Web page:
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New Study Sheds Light on Racial Barriers to Hereditary Cancer Screening


Challenging the status quo

About 12 in 100 women will develop breast cancer at some point in their life, and one or two of these cases will be linked to an heritable gene mutation.1 These hereditary cases are more likely to be in individuals of Ashkenazi Jewish background, as they have a higher rate of BRCA gene mutations (1 in 40) — the most common mutations associated with breast cancer — than the general population (1 in 300 to 800).

A recent study by Cuiro and colleagues (2020)2, published in Clinical Breast Cancer, suggests that there is another ethnic group with a similar prevalence of genetic risk for breast cancer. The analysis of 761 individuals suggests that black individuals are as likely as the Ashkenazi Jewish population to have mutations in the BRCA1 and BRCA2 genes. These new findings warrant a reexamination of current hereditary cancer screening guidelines, offering insight into the barriers that black individuals encounter in understanding their cancer risk.

Ethnicity matters for genetic testing

Testing for heritable cancer mutations (e.g., BRCA1/2 mutations) informs providers about an individual’s risk of hereditary cancers. For example, patients with a mutation in BRCA1 or BRCA2 have a ~70% chance of developing breast cancer in their lifetime.3 For patients with significant family cancer history or with a hereditary cancer mutation, medical recommendations suggest that these individuals should have additional screenings (like breast MRI) to diagnose breast cancer early, when the tumor is most likely to respond to treatment. Insurance coverage for genetic testing often follows these recommendations. Genetic screening results can also provide information about how to best manage hereditary cancers.

Genetic testing for BRCA1/2 mutations is recommended for patients with strong family history of breast cancer per the National Comprehensive Cancer Network.4 The NCCN guidelines also state that BRCA1/2 testing can be considered for unaffected Ashkenazi Jewish patients, even without personal or family history of breast cancer. This guidance underscores the relevance of ethnicity when determining an individual’s hereditary cancer risk.

To better understand hereditary cancer risk in other ethnic cohorts, Cuiro and colleagues (2020) analyzed data collected in a Michigan hospital from 2008 to 2018. The analysis revealed a higher-than-expected BRCA prevalence in black individuals at 8.1%. In fact, the prevalence of these mutations in black individuals was substantially higher than non-Ashkenazi Jewish whites (3.6%), and it almost reached the riskof Ashkenazi Jewish individuals (9.3%). The overall prevalence in the high-risk cohort (5%) matches previously reported estimates. To be clear, these numbers reflect BRCA1/2 mutational frequencies in patients who were tested (i.e., high-risk patients), which is why they are at a much higher than they would be by estimates in the general population.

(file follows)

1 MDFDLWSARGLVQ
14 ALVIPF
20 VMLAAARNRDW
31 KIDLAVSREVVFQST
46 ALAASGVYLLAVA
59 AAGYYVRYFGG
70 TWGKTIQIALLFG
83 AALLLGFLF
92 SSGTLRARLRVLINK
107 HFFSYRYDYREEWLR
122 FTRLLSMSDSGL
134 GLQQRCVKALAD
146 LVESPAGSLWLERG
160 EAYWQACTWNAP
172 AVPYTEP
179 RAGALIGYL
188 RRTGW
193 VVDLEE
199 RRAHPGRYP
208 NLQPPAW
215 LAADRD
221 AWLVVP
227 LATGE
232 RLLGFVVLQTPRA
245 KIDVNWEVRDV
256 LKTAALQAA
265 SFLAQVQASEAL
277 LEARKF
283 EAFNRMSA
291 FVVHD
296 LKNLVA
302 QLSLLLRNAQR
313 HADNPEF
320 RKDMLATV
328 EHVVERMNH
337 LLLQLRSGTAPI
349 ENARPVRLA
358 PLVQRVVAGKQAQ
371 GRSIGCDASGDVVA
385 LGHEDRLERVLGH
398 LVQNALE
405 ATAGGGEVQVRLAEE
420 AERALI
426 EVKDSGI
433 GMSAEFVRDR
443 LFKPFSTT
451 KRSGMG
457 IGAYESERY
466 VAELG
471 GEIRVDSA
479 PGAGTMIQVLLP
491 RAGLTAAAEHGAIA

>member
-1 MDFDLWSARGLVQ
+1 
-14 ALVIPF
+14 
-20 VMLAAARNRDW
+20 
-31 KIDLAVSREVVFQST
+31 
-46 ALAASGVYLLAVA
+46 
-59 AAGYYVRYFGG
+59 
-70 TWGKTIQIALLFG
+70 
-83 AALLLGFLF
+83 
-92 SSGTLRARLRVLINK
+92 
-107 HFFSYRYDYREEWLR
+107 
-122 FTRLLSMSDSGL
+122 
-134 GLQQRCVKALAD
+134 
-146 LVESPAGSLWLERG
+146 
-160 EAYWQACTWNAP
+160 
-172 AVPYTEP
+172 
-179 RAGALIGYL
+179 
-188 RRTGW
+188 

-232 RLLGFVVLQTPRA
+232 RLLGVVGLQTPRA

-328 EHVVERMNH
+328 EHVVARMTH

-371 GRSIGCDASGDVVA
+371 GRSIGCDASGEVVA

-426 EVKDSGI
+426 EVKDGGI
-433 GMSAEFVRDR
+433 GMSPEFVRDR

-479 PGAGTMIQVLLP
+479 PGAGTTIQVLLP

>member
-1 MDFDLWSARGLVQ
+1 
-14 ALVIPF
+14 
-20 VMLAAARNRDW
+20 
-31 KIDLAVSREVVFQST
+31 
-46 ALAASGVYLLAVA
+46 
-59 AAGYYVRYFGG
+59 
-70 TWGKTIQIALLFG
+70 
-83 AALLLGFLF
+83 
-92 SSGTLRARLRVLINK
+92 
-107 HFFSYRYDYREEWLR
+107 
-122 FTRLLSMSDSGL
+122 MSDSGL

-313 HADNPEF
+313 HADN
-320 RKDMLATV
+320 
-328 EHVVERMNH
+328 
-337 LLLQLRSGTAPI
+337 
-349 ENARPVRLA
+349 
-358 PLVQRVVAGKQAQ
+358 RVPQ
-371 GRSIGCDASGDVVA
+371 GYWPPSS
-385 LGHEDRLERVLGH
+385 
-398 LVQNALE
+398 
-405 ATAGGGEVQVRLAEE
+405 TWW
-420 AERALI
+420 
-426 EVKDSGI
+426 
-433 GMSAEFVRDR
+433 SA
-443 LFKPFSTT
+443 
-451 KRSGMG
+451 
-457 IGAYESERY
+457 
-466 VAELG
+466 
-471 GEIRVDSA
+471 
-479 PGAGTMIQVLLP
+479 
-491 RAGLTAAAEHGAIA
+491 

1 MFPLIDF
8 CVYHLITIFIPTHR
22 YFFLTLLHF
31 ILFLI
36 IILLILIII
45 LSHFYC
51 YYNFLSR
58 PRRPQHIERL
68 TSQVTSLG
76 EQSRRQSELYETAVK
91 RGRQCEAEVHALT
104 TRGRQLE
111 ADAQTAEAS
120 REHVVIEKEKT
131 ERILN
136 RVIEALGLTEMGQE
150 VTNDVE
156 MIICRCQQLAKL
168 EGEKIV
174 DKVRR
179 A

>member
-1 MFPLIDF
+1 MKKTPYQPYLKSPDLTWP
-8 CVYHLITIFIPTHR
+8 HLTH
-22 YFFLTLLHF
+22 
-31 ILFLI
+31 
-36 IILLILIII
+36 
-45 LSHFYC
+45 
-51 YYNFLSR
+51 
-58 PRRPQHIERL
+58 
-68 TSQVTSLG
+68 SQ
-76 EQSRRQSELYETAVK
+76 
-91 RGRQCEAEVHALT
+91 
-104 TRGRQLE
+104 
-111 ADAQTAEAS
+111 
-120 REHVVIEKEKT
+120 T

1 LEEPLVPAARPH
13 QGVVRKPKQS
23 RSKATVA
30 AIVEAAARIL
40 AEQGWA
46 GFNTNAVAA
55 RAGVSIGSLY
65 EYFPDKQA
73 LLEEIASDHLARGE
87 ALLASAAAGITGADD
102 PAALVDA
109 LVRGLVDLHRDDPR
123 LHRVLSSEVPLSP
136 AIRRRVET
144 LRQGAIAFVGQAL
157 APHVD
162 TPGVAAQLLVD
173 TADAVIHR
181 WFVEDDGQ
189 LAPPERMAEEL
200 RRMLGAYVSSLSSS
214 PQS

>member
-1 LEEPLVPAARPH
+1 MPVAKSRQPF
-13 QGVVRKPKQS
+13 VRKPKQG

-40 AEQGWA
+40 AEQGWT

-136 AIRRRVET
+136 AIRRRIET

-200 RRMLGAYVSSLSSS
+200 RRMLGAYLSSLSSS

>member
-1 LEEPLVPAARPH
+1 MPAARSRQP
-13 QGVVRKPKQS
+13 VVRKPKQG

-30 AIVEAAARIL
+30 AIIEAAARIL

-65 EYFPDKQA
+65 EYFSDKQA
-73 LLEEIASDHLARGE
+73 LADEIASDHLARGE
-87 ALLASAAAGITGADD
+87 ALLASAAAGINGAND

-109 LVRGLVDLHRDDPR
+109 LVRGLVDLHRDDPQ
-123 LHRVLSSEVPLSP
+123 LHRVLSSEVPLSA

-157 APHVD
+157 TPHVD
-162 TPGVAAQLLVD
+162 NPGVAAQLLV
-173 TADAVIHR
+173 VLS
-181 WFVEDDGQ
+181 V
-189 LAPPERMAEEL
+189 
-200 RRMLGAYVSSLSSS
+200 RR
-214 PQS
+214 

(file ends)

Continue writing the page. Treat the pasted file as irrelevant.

Genetic testing beyond guidelines

Cuiro and colleagues (2020) also investigated the reasons why the 329 patients that were excluded from the study did not complete testing. Overall, patients were excluded for a number of reasons, including not meeting NCCN guidelines for testing, insufficient insurance, and loss of follow-up. According to Cuiro and colleagues (2020), insufficient insurance and loss of follow-up to the clinic prevented 29.3% of black individuals from completing testing. Comparatively, only 8.5% of non-Ashkenazi Jewish whites failed to complete testing for the same reasons. These disparities highlight the barriers black individuals face when trying to access hereditary cancer screening.

Cuiro and colleagues (2020) argue that current hereditary screening guidelines should be revised to enable broader access to hereditary cancer screening among black individuals.

Many patients fall outside of medical guidelines and insurance coverage policies, but they could still benefit from hereditary cancer testing. Through our personalized cost estimates, compassionate care options, and family testing program, Natera is committed to providing access to high-quality, affordable genetic testing for all patients.

If you have questions about cost, please call the Natera billing phone number at 1-844-384-2996 (8 am-7 pm CT M-F), or visit the Natera billing page. Please do not call the Natera billing phone number for questions about genetic counseling. You can schedule a complimentary information session with a board-certified genetic counselor here.


  1. Breast Cancer Risk and Risk Factors. June 2016.
  2. Ciuro J, Beyer A, Fritzler J, Jackson N, Ahsan S. Health Care Disparities and Demand for Expanding Hereditary Breast Cancer Screening Guidelines in African Americans. Clinical Breast Cancer. 2020 Sept, in press.
  3. U.S. Breast Cancer Statistics. Feb 2021.
  4. NCCN Guidelines Insights: Genetic/Familial High-Risk Assessment: Breast, Ovarian, and Pancreatic, Version 1.2020.